But there are very good things in this film, and Spielberg is as well to be granted its strong points. He picks a Phil Dick story, which means he will work with memories, possible worlds, provisional realities. Dick's stuff is highly cinematic in its roots, because it is usually visual (literally here) and explores narrative: stories about storytelling. Also, that is the stuff that permeates some of Kubrick's most deep works. So that is table were Spielberg lays his skills, and he knows that. And he builds the skeleton well enough. We have a cop whose work is to interpret images. Those images are provided by three beings with a divine aura (the ability to provide us with images is sacrate!). The cop concludes the reality of the film through the images within the film. Because the validity of those images is unquestioned in the world of the film, the power to bend those images is limitless. So the story is a quest for being able to distinguish between truth and lies, but, and that is the real trick, truth and lies told by the images. Some bits are precious, like how the images that foresee Anderton as a murderer match the real events, or the footage of the drowned lady. But we don't watch these images long enough, and the images themselves are not powerful enough most of the times, and the outcome of everything is done in the fields of common, now outdated action films, not in the films of the images, like it would (and was) perfectly done by Kubrick, Antonioni, Wenders or de Palma.
If i hit hard on Spielberg is because i treasure his imagination and his ambitions. I wish he'll do really well some day.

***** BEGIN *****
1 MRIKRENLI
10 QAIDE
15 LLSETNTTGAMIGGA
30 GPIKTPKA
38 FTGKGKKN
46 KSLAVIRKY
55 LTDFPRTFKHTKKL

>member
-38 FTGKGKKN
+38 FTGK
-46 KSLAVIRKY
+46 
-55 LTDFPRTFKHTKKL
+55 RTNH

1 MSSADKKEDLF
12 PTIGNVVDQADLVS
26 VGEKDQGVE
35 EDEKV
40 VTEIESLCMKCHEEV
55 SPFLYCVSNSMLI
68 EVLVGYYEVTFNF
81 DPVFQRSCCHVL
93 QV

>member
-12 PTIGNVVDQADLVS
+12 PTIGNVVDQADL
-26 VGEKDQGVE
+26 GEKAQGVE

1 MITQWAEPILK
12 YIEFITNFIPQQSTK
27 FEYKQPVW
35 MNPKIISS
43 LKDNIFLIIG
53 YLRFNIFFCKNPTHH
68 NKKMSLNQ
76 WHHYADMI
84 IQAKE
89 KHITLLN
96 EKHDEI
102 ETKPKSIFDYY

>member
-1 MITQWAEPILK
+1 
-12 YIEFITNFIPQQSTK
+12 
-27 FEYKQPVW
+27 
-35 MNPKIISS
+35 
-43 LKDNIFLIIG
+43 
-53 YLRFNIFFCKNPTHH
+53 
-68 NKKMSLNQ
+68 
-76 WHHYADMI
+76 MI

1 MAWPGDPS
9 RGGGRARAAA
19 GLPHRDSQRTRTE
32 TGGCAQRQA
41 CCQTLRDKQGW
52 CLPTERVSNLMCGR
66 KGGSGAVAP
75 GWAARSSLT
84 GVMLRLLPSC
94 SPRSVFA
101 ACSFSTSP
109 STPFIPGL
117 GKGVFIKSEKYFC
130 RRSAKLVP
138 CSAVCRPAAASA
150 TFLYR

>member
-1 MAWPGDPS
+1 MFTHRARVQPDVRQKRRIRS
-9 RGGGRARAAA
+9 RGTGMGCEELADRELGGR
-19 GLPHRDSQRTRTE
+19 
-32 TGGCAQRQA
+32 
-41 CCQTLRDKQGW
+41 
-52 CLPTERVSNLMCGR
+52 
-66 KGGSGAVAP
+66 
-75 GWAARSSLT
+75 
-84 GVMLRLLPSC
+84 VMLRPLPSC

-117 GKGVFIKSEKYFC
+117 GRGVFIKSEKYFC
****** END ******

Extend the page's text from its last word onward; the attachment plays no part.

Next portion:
My opinion: 3/5
*** This review may contain spoilers ***
First of all, i like this movie a lot, it's very entertaining and like
good sci-fci it poses some interesting questions.
However I make to make one point. Since Anderton didn't kill Leo Crow or Danny Witwer and Agatha knows that he didn't why didn't she tell everyone what she knew. She saw that Crow killed himself and she knows that Anderton didn't kill Witwer since she was with him 100% of the time until they caught him, her testimony would have been an evidence in his favor. I mean they can take her visions of the future and the 100% no doubt about it truth, why not her first hand account? I always thought this was very ironic.
*** This review may contain spoilers ***
CAUTION: spoilers ahead
- - - - - pros: --great idea in principle. the idea of predicting crime is all the more relevent a post 9/11 america.
--excellent portrayal of corporate, advertising-driven society, (like the gap store, or the personalized and changing messages that greet you as you walk by). one of only a few movies where "product placement" is both extreme and fitting.
--the "balloon scene" in the mall.